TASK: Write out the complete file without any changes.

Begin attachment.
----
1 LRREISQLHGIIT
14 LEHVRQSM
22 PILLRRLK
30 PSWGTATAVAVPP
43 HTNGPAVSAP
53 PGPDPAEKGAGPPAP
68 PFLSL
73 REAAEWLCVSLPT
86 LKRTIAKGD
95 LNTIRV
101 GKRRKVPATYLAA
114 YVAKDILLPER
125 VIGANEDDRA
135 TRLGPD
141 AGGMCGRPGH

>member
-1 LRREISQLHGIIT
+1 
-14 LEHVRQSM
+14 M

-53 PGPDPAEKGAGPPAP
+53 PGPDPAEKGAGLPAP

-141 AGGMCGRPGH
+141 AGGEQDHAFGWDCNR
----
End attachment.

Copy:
1 LRREISQLHGIIT
14 LEHVRQSM
22 PILLRRLK
30 PSWGTATAVAVPP
43 HTNGPAVSAP
53 PGPDPAEKGAGPPAP
68 PFLSL
73 REAAEWLCVSLPT
86 LKRTIAKGD
95 LNTIRV
101 GKRRKVPATYLAA
114 YVAKDILLPER
125 VIGANEDDRA
135 TRLGPD
141 AGGMCGRPGH

>member
-1 LRREISQLHGIIT
+1 
-14 LEHVRQSM
+14 M

-53 PGPDPAEKGAGPPAP
+53 PGPDPAEKGAGLPAP

-141 AGGMCGRPGH
+141 AGGEQDHAFGWDCNR